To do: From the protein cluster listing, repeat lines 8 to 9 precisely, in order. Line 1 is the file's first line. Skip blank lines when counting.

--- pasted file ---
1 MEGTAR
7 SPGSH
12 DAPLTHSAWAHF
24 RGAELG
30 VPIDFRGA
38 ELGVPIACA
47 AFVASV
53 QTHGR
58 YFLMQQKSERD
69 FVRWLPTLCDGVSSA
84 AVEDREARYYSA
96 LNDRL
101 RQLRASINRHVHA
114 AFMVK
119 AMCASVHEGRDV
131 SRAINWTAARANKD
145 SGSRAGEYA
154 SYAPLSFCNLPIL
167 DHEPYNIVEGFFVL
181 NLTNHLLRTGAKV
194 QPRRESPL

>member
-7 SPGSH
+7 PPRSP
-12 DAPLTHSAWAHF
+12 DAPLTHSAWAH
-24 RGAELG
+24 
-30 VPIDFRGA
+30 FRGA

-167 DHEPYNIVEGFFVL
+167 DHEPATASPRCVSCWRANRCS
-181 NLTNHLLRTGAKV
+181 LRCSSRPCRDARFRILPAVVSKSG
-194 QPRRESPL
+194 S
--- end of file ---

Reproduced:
53 QTHGR
58 YFLMQQKSERD